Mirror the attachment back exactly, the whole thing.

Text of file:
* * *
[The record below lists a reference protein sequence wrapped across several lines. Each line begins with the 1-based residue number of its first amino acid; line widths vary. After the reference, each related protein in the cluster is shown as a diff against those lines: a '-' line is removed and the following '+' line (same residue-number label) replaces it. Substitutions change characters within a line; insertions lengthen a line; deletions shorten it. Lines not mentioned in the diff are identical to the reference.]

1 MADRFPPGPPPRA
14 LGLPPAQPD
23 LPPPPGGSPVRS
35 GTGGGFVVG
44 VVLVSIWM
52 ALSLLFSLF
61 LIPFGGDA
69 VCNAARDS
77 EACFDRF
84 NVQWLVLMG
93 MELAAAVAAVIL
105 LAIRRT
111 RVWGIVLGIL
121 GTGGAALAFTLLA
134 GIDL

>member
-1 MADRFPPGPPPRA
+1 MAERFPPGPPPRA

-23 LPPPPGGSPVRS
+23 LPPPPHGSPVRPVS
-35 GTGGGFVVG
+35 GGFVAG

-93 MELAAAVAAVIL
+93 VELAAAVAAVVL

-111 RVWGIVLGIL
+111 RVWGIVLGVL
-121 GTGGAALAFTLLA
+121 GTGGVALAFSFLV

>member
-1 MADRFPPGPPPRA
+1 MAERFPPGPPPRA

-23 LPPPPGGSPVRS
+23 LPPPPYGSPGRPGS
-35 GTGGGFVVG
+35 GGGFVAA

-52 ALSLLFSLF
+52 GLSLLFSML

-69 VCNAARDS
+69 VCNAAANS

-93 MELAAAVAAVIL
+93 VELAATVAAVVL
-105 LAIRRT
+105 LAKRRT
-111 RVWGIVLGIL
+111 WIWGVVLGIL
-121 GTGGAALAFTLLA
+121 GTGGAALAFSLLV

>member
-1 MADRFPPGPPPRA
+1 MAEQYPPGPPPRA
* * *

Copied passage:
[The record below lists a reference protein sequence wrapped across several lines. Each line begins with the 1-based residue number of its first amino acid; line widths vary. After the reference, each related protein in the cluster is shown as a diff against those lines: a '-' line is removed and the following '+' line (same residue-number label) replaces it. Substitutions change characters within a line; insertions lengthen a line; deletions shorten it. Lines not mentioned in the diff are identical to the reference.]

1 MADRFPPGPPPRA
14 LGLPPAQPD
23 LPPPPGGSPVRS
35 GTGGGFVVG
44 VVLVSIWM
52 ALSLLFSLF
61 LIPFGGDA
69 VCNAARDS
77 EACFDRF
84 NVQWLVLMG
93 MELAAAVAAVIL
105 LAIRRT
111 RVWGIVLGIL
121 GTGGAALAFTLLA
134 GIDL

>member
-1 MADRFPPGPPPRA
+1 MAERFPPGPPPRA

-23 LPPPPGGSPVRS
+23 LPPPPHGSPVRPVS
-35 GTGGGFVVG
+35 GGFVAG

-93 MELAAAVAAVIL
+93 VELAAAVAAVVL

-111 RVWGIVLGIL
+111 RVWGIVLGVL
-121 GTGGAALAFTLLA
+121 GTGGVALAFSFLV

>member
-1 MADRFPPGPPPRA
+1 MAERFPPGPPPRA

-23 LPPPPGGSPVRS
+23 LPPPPYGSPGRPGS
-35 GTGGGFVVG
+35 GGGFVAA

-52 ALSLLFSLF
+52 GLSLLFSML

-69 VCNAARDS
+69 VCNAAANS

-93 MELAAAVAAVIL
+93 VELAATVAAVVL
-105 LAIRRT
+105 LAKRRT
-111 RVWGIVLGIL
+111 WIWGVVLGIL
-121 GTGGAALAFTLLA
+121 GTGGAALAFSLLV

>member
-1 MADRFPPGPPPRA
+1 MAEQYPPGPPPRA